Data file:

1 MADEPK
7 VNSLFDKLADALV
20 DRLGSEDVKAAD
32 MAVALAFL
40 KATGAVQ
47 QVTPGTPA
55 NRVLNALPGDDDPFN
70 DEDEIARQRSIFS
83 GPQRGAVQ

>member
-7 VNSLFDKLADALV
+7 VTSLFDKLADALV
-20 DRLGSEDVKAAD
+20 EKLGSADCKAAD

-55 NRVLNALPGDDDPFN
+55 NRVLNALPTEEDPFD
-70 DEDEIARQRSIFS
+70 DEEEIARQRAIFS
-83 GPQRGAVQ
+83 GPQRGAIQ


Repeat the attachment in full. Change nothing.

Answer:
1 MADEPK
7 VNSLFDKLADALV
20 DRLGSEDVKAAD
32 MAVALAFL
40 KATGAVQ
47 QVTPGTPA
55 NRVLNALPGDDDPFN
70 DEDEIARQRSIFS
83 GPQRGAVQ

>member
-7 VNSLFDKLADALV
+7 VTSLFDKLADALV
-20 DRLGSEDVKAAD
+20 EKLGSADCKAAD

-55 NRVLNALPGDDDPFN
+55 NRVLNALPTEEDPFD
-70 DEDEIARQRSIFS
+70 DEEEIARQRAIFS
-83 GPQRGAVQ
+83 GPQRGAIQ